Noirvember: Se7en

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Noirvember comes to an end on my blog this week. But I’ve saved one of the best neo-noir films for last. It’s no secret that I’m a huge fan of David Fincher. His movie Zodiac has also been covered on my blog. Fincher has a real knack for making taught thrillers. And my selection this week is a great example of that. The movie is Se7en. Some consider it a horror movie, others a crime movie and then there’s a few of us who believe it’s a neo-noir. I fall into the last category.

Seven follows two detectives as they track down a serial killer who uses Dante’s Inferno and the Seven Deadly Sins to choose his victims. The veteran detective on his last case is Somerset (Morgan Freeman) and the rookie is Mills (Brad Pitt). The movie takes us right down into the world of Dante’s Inferno as they go from one crime scene to the next. Every victim is sermonized by the killer, who justifies his actions by the fact that people today are ignorant of the Seven Deadly Sins. For example, the victim who has gluttony written across the wall across from his body is shown face down in a bowl of spaghetti. He was forced to eat himself to death.

Seven is not a movie for the faint of heart. It shows every grizzly detail of the murders. To this day I’m surprised it wasn’t given the NC-17 rating. That being said, it is also a meticulously crafted piece of cinema. Yes, the murders are portrayed in graphic detail. But it never feels like it’s done purely for shock value. That’s what sets it apart from what has become known today as torture porn. The gore is to show how twisted the killer is, not simply to make the viewer queasy.

While Seven has been out for many years, I will not spoil the ending. Because it packs one heck of a punch. But I will discuss some of the movie’s merits that I admire the most.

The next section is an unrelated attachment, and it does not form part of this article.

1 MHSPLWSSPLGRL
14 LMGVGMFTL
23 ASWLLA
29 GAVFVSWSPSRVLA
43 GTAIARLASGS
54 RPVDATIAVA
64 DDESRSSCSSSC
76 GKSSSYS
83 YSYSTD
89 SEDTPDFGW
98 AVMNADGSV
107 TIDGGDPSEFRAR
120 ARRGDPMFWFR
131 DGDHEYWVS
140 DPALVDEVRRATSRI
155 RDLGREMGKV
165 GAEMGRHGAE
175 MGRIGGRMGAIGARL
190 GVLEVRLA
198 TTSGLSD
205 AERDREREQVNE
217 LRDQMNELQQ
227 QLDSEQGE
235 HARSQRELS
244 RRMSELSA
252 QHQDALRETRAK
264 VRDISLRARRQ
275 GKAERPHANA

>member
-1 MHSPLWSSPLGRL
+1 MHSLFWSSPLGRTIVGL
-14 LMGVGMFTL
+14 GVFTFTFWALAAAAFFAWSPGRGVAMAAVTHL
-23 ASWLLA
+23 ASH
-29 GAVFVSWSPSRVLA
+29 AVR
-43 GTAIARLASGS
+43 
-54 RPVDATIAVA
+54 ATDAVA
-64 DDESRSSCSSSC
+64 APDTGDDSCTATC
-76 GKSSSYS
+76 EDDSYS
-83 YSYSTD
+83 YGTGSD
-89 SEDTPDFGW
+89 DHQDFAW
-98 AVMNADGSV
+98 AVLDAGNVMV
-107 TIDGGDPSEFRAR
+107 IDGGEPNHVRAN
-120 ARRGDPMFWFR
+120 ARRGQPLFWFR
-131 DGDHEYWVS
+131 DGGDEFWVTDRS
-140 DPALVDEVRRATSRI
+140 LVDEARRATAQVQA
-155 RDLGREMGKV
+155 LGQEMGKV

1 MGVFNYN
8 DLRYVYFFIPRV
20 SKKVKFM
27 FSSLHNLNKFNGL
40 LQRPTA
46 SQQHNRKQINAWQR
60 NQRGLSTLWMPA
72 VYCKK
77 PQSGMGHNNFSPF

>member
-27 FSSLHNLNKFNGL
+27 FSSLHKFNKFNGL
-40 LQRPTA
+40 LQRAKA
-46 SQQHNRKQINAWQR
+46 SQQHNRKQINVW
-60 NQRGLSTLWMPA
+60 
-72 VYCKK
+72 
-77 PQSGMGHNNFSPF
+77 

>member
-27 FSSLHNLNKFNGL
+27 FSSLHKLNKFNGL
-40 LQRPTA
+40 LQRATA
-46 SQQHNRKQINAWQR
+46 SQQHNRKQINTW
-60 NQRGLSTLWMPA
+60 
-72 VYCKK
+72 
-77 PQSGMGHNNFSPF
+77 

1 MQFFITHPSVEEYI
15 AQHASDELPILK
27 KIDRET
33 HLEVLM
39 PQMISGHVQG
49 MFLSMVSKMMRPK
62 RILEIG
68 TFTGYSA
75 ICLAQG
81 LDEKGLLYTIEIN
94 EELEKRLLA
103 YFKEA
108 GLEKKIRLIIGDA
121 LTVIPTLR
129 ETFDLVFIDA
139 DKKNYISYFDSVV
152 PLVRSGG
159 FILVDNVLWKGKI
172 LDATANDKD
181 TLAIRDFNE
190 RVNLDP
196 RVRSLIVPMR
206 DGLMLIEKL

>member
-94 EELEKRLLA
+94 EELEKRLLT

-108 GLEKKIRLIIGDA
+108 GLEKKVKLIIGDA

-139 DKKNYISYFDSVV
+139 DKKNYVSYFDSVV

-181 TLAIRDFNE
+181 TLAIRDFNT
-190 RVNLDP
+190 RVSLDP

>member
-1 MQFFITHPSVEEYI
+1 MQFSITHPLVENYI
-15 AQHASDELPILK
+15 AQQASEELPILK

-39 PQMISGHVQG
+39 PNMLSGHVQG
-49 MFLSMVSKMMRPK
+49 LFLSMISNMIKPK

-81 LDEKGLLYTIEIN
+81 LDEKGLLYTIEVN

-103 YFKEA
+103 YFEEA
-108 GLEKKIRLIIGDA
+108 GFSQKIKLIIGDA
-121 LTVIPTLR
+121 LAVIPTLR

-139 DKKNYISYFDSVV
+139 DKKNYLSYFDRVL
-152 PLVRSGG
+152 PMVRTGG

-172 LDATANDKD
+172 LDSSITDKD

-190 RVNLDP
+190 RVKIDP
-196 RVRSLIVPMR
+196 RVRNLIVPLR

One of the things that surprised me the most about Seven was the great chemistry between Morgan Freeman and Brad Pitt. I like them both a lot, but was skeptical of them being paired together. Seven doesn’t fall into the trap of recycling buddy cop movie cliches or using the same grizzled veteran vs. young punk tropes. Freeman and Pitt are absolutely convincing as crime solving partners.

Another great thing about Seven is how it gets us involved in the process of tracking the serial killer. We have CSI and so many of its pale imitators on TV now. But this is still one of the best movies about detective work and the science involved with it that I’ve ever seen. It’s a thinking crime movie and not merely a gory serial killer movie.

Finally, I absolutely love the look of this film. It’s set in modern times, but it looks and feels like its right out of the 1940s. The costumes, especially Moran Freeman’s stylish ensemble, scream film noir. A lot of people argue you cannot make film noir in color. I disagree. Seven is a great example. David Fincher and cinematographer Darius Khondji give us one of the grittiest and most effective looking modern noir films ever made. The images really stay with you, and they’re not just the bloody murder scenes. One in particular that has stayed with me to this day is how the sloth victim’s murder scene was photographed. The detectives enter an apartment to see Christmas tree air fresheners hanging everywhere and beams of blinding sunlight entering the room almost so the sunlight resembles glistening needles. There’s an eerie vibe that haunts every frame. Fincher is truly a master at establishing mood.

Seven is dark, twisted and also an exhilarating experience. David Fincher is a master of not only telling thrilling stories, but giving us great characters to take us on the journey through their myriad twists and turns. Many serial killers have been made in the last decade or so. But Seven remains one of the best.

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